Now blogging at diego's weblog. See you over there!

roll-up displays

Now this is something I'd like to have: a roll up screen. Now, they talk about "roll up TV" but that's a stupid idea. Who'd want to roll up the TV, and then walk around the house with a 25-inch roll of plastic? But for portable applications... certainly somehing like a newspaper could easily be replaced by a roll-up plastic display... better ebook readers... thousands of uses, like the ones imagined for the roll-up displays the characters had in the movie Red Planet...

Categories: technology
Posted by diego on July 20, 2002 at 8:32 PM

the ethics of life-extension and other technologies

Suppose that within the next 25 years life-extension technologies develop to the point where they can be mass-marketed. (I mention life-extension because the consequences are easier to see, but I think that the same can be said for things like information technology, finance, etc). For simplicity of the argument, let's assume that the technology we are talking is based on biotechnology (e.g. Telomerase-based), not micro- or nanotechnology, or any other possibility such as "virtualization" of a human being into a computer environment.

Furthermore, suppose that this particular technology that we're talking about, that can be mass marketed at a relatively cheap price and has no major side-effects. Suppose that the technology both rejuvenates you and adds, say, 25 years to your life, and it can also be used to cure degenerative diseases like Alzheimer's. These would be the perfect conditions for a technology like this. Realistically, more than one will not be present. To simplify this argument even more, let's ignore the social, legal and economic consequences such a shift would create. (Holy Fire, by Bruce Sterling explores the impact of this technology in a "developed" society.)

So, who gets it?

"First World" countries would be the first in the list. Europe, the US, Japan, all have ageing populations that would benefit greatly from this. Many people would also be quite happy to extend their life for the simple reason that even longer lifespans can be achieved down the road, which can then help wait until Immortality comes knocking.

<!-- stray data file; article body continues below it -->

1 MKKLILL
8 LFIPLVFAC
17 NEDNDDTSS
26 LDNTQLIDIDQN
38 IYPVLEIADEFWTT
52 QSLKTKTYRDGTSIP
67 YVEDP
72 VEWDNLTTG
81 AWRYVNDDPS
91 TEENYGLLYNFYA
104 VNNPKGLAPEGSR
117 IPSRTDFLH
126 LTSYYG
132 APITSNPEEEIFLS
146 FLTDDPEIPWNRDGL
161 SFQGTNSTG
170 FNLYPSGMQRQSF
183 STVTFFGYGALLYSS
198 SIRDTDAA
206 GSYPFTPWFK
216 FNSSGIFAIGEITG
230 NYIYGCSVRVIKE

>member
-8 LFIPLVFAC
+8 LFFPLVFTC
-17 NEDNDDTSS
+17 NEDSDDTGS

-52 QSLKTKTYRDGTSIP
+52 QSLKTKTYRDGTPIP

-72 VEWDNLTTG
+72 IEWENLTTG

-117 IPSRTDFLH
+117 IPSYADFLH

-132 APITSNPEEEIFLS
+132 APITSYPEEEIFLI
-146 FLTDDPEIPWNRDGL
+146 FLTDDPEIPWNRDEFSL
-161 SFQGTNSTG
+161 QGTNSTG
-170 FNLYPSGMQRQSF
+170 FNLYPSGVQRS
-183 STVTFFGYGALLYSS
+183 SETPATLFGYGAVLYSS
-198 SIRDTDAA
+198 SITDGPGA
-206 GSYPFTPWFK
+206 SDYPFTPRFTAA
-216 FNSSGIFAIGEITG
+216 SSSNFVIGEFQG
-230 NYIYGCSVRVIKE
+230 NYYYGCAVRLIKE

But what about the rest of the world? In "Developing" countries in particular, birth rates are high: the more children you have, the more likely it is that many of them will survive, and they can help support you. With high birth-rates, and very young populations, the introduction of such a technology in poor countries would create chaos. Massive social unrest would explode across the world. Not a good idea. Then, what? Would these countries and their people be denied the chance to extend their lives, simply to avoid them becoming miserable and, for example, attacking the rich countries?

Every day it seems that the future presented by H.G. Wells in The Time Machine becomes more and more likely: a large underclass that work like slaves supporting the rich, and the rich living in constant terror of the poor...

Categories: personal
Posted by diego on July 20, 2002 at 8:24 PM

day of '24'

I just finished my day of '24'. I watched all 24 episodes of the first season of the series in a single day, starting yesterday at 6 am. In all it was about 20 1/2 hours, including "stops". It sounds sick to be watching TV for 20 hours in a row, but this series allowed for it with its realtime format. It gives incredible "immersion" into the story, and I wanted to study it and analyze it, in particular plot problems and reinforcements (necessary of course since you have to tell the story over so many weeks).

Yes, that excuse will do for now.

Anyway, as Homer would say: can't talk now. Experiment successful. Many insights. Must sleep. More later.

Categories: personal
Posted by diego on July 20, 2002 at 2:37 AM

Copyright © Diego Doval 2002-2011.